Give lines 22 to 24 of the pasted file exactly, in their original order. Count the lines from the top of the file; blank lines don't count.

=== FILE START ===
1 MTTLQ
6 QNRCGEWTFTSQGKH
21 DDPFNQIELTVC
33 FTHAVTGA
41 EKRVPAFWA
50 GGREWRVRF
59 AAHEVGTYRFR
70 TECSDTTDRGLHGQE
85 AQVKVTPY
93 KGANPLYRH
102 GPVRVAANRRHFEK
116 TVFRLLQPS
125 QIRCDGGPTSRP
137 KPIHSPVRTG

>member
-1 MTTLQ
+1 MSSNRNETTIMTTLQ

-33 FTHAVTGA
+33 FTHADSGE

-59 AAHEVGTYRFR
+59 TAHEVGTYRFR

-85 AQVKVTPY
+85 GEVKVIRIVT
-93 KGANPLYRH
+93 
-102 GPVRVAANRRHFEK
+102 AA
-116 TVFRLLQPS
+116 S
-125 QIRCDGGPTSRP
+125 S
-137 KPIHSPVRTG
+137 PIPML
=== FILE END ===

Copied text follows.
-85 AQVKVTPY
+85 GEVKVIRIVT
-93 KGANPLYRH